465 F2d 993 Coopersmith v. Supreme Court State of Colorado
465 F.2d 993
William F. COOPERSMITH, and all Persons Similarly Situated, Appellant,
SUPREME COURT, STATE OF COLORADO et al., Appellees.
United States Court of Appeals,
Aug. 7, 1972.
Rehearing Denied Aug. 30, 1972.
William F. Coopersmith, pro se.
Jack E. Hanthorn, Deputy Atty. Gen. (Duke W. Dunbar, Atty. Gen., and John P. Moore, Deputy Atty. Gen., of Colo., with him on the brief), for appellee Courts.
Michael A. Sabian, Denver, Colo. (D. Craig Lewis, and Pendleton, Sabian, Guthery & Lewis, P. C., Denver, Colo., with him on the brief), for appellee, Colo. Bar Ass'n.
Before HILL, SETH and BARRETT, Circuit Judges.
The complaint in this action names as the only defendants the "Supreme Court State of Colorado," "Court of Appeals State of Colorado," "District Court, Grand County, State of Colorado," and "Colorado Bar Association, a Corporation." The complaint alleges that it is an action under the Civil Rights Act, 42 U.S.C.A. Secs. 1983, 1985, 1986. The plaintiff is a resident of Colorado who received his law degree from the University of South Dakota in 1926, but is not admitted to practice in Colorado. The allegations in the complaint refer generally to the attempts by the defendants to make it difficult for the plaintiff to appear pro se and to make it difficult for him when he so appears.
The allegations of the complaint state conclusions as to the defendant Bar Association, that it is a "closed corporation," that the Supreme Court of Colorado is "unconstitutional," and that the Colorado lawyers and judges are not skillful. Plaintiff also asserts that he has not been permitted to withdraw files or transcripts from the Clerk's offices. Plaintiff's prayer for relief is:
"The plaintiff prays for the determination by the Court for the equal rights of the plaintiff and all persons similarly situated when appearing as attorney pro se, to appear before the State Supreme Court and the State Court of Appeals and argue their cases, and to determine the plaintiff's equal right to withdraw, when acting as attorney pro se, the files, records on appeal, transcripts of testimony, and all other files that are withdrawn by licensed attorneys and members of the Colorado Bar Association.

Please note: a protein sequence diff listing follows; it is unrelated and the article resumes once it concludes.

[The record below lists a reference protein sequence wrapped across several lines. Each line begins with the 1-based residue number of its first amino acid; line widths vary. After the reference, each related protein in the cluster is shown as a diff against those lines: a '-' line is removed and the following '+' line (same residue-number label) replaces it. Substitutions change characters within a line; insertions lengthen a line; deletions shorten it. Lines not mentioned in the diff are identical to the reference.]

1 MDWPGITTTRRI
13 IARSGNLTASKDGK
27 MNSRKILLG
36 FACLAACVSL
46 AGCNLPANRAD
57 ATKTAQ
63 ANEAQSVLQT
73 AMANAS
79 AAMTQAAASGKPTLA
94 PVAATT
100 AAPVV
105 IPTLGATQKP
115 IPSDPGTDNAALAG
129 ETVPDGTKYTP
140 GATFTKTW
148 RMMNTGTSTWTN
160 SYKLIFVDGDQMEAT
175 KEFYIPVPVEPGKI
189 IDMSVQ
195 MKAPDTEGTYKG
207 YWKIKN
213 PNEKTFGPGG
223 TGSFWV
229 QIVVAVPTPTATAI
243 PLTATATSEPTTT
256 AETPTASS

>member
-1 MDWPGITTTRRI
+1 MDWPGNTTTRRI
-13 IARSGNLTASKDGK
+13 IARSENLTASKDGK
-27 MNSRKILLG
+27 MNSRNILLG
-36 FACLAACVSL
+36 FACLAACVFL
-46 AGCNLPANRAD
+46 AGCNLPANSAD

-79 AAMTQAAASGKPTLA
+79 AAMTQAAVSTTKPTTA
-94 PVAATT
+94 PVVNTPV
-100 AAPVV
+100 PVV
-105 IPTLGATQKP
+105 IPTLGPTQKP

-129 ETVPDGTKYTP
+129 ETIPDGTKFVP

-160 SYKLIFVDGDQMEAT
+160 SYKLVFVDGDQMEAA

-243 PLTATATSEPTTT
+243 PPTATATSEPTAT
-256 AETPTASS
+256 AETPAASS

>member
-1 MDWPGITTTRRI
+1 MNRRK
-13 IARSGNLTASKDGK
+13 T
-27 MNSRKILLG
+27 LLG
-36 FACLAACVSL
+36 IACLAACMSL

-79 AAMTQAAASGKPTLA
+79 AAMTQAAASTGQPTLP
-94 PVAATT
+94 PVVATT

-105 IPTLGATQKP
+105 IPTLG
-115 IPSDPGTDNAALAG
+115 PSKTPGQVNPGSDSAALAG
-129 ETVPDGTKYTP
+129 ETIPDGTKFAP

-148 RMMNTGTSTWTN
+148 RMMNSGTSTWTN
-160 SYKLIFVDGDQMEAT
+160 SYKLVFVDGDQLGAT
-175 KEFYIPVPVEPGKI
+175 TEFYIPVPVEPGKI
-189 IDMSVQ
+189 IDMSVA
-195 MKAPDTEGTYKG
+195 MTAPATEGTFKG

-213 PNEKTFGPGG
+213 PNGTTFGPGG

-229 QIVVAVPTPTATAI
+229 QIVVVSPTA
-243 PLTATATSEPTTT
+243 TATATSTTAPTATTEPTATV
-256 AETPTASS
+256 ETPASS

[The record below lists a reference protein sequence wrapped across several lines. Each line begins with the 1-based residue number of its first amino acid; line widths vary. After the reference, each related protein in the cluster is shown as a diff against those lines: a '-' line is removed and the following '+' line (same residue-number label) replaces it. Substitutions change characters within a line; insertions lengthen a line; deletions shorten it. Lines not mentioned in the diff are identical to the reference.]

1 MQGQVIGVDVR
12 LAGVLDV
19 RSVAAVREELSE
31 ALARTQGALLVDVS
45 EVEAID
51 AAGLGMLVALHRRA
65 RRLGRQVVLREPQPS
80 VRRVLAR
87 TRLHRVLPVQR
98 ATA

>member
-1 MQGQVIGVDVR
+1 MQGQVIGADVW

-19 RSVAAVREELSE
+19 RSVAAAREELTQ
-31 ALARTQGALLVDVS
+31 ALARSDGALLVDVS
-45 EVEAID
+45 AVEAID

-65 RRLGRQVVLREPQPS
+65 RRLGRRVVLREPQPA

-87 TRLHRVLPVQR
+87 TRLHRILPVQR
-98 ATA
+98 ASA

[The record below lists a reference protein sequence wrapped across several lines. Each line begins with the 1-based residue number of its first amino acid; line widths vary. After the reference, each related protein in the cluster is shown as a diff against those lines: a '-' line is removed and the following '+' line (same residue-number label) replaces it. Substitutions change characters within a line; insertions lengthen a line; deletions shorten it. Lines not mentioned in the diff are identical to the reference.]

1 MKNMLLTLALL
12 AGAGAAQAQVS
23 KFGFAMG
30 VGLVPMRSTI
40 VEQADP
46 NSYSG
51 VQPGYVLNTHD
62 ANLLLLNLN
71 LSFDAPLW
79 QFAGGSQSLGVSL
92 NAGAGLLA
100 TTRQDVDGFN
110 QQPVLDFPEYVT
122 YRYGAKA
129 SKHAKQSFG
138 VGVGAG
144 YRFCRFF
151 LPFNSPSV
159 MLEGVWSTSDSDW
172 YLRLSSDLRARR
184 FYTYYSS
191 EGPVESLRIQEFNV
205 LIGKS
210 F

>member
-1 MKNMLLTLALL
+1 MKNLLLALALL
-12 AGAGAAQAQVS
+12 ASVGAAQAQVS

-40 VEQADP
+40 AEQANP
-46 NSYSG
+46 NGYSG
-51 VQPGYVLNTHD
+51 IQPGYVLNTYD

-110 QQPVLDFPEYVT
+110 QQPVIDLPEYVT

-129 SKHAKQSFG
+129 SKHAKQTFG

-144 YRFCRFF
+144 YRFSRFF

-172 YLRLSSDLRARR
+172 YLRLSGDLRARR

"The plaintiff further prays for the refund of #132.00 [sic] filing fees collected from the plaintiff by the State Supreme Court, The State Court of Appeals, and any other relief deemed fit and proper."
The defendants filed motions to dismiss, asserting that the complaint failed to state a claim. The defendants urged that the allegations were unrelated to the claim for relief, that they were a statement of plaintiff's personal opinions as to defendants, and could not serve as a basis for relief. It was also urged that none of the defendants were "persons" under 42 U.S.C. Secs. 1983, 1985 and 1988, and in any event the "court" defendants were immune from suit.
The trial court granted defendants' motions to dismiss, and plaintiff has taken this appeal. We find no error in the dismissal of the action by the trial court.
Under the Federal Rules of Civil Procedure and especially Rule 8(a) (2), a complaint must state the basis for the claim asserted. See Conley v. Gibson, 355 U.S. 41, 78 S.Ct. 99, 2 L.Ed.2d 80, and Ryan v. Scoggin, 245 F.2d 54 (10th Cir.). Of course, on such a motion as this, facts well pleaded are taken as correct, but allegations of conclusions or of opinions are not sufficient when no facts are alleged by way of the statement of the claim.
The defendants are not proper defendants in view of the statement in the complaint that the action is brought pursuant to 42 U.S.C. Secs. 1983, 1985, and 1986. The defendants are not "persons" as therein contemplated. See Monroe v. Pape, 365 U.S. 167, 81 S.Ct. 473, 5 L.Ed.2d 492; Allison v. California Adult Authority, 419 F.2d 822 (9th Cir.); Whitner v. Davis, 410 F.2d 24 (9th Cir.); Deane Hill Country Club, Inc. v. City of Knoxville, 379 F.2d 321 (6th Cir.), and Salazar v. Dowd, 256 F.Supp. 220 (D.C.Colo.).